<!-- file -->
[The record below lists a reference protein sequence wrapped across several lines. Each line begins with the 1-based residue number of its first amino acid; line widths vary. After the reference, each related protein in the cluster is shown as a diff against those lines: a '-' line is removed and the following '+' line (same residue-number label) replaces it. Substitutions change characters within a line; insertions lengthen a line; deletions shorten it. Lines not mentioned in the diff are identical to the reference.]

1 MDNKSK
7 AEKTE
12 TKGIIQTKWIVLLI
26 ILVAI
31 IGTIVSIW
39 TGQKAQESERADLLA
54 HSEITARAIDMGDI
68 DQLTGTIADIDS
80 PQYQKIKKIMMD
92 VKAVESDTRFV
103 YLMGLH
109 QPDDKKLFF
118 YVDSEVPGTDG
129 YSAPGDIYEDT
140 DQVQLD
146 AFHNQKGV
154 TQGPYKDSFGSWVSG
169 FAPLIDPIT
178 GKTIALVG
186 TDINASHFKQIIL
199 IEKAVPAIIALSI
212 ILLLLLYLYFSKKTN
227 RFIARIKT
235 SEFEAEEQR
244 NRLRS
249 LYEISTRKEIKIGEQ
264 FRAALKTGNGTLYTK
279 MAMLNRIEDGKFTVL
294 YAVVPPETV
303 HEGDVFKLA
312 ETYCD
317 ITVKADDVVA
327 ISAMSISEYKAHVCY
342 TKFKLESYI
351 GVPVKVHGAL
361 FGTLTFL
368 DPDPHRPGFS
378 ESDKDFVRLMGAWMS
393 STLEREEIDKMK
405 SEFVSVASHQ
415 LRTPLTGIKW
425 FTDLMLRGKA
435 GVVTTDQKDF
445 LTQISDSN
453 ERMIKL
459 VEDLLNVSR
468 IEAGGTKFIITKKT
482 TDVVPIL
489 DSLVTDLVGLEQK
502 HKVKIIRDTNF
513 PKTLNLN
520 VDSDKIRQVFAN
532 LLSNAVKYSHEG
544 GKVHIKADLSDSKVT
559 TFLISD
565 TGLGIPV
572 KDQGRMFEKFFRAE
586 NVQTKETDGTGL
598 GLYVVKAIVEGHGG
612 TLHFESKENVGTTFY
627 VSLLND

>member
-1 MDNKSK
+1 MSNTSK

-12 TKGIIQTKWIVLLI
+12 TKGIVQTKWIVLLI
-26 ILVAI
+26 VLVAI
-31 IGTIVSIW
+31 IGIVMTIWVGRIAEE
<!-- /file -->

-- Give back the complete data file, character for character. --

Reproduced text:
[The record below lists a reference protein sequence wrapped across several lines. Each line begins with the 1-based residue number of its first amino acid; line widths vary. After the reference, each related protein in the cluster is shown as a diff against those lines: a '-' line is removed and the following '+' line (same residue-number label) replaces it. Substitutions change characters within a line; insertions lengthen a line; deletions shorten it. Lines not mentioned in the diff are identical to the reference.]

1 MDNKSK
7 AEKTE
12 TKGIIQTKWIVLLI
26 ILVAI
31 IGTIVSIW
39 TGQKAQESERADLLA
54 HSEITARAIDMGDI
68 DQLTGTIADIDS
80 PQYQKIKKIMMD
92 VKAVESDTRFV
103 YLMGLH
109 QPDDKKLFF
118 YVDSEVPGTDG
129 YSAPGDIYEDT
140 DQVQLD
146 AFHNQKGV
154 TQGPYKDSFGSWVSG
169 FAPLIDPIT
178 GKTIALVG
186 TDINASHFKQIIL
199 IEKAVPAIIALSI
212 ILLLLLYLYFSKKTN
227 RFIARIKT
235 SEFEAEEQR
244 NRLRS
249 LYEISTRKEIKIGEQ
264 FRAALKTGNGTLYTK
279 MAMLNRIEDGKFTVL
294 YAVVPPETV
303 HEGDVFKLA
312 ETYCD
317 ITVKADDVVA
327 ISAMSISEYKAHVCY
342 TKFKLESYI
351 GVPVKVHGAL
361 FGTLTFL
368 DPDPHRPGFS
378 ESDKDFVRLMGAWMS
393 STLEREEIDKMK
405 SEFVSVASHQ
415 LRTPLTGIKW
425 FTDLMLRGKA
435 GVVTTDQKDF
445 LTQISDSN
453 ERMIKL
459 VEDLLNVSR
468 IEAGGTKFIITKKT
482 TDVVPIL
489 DSLVTDLVGLEQK
502 HKVKIIRDTNF
513 PKTLNLN
520 VDSDKIRQVFAN
532 LLSNAVKYSHEG
544 GKVHIKADLSDSKVT
559 TFLISD
565 TGLGIPV
572 KDQGRMFEKFFRAE
586 NVQTKETDGTGL
598 GLYVVKAIVEGHGG
612 TLHFESKENVGTTFY
627 VSLLND

>member
-1 MDNKSK
+1 MSNTSK

-12 TKGIIQTKWIVLLI
+12 TKGIVQTKWIVLLI
-26 ILVAI
+26 VLVAI
-31 IGTIVSIW
+31 IGIVMTIWVGRIAEE